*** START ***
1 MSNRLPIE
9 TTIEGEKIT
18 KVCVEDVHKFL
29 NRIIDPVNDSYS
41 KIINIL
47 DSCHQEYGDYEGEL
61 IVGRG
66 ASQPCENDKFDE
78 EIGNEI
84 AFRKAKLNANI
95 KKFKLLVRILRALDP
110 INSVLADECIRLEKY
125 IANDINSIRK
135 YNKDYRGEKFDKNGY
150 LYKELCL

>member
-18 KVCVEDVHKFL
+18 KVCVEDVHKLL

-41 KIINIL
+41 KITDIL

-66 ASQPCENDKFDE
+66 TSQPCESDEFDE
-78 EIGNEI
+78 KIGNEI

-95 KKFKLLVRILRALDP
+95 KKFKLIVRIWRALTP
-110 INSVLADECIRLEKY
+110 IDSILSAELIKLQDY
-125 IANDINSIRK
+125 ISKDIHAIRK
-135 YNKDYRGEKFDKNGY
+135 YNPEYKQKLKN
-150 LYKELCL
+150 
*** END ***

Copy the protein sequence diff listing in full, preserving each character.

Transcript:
1 MSNRLPIE
9 TTIEGEKIT
18 KVCVEDVHKFL
29 NRIIDPVNDSYS
41 KIINIL
47 DSCHQEYGDYEGEL
61 IVGRG
66 ASQPCENDKFDE
78 EIGNEI
84 AFRKAKLNANI
95 KKFKLLVRILRALDP
110 INSVLADECIRLEKY
125 IANDINSIRK
135 YNKDYRGEKFDKNGY
150 LYKELCL

>member
-18 KVCVEDVHKFL
+18 KVCVEDVHKLL

-41 KIINIL
+41 KITDIL

-66 ASQPCENDKFDE
+66 TSQPCESDEFDE
-78 EIGNEI
+78 KIGNEI

-95 KKFKLLVRILRALDP
+95 KKFKLIVRIWRALTP
-110 INSVLADECIRLEKY
+110 IDSILSAELIKLQDY
-125 IANDINSIRK
+125 ISKDIHAIRK
-135 YNKDYRGEKFDKNGY
+135 YNPEYKQKLKN
-150 LYKELCL
+150 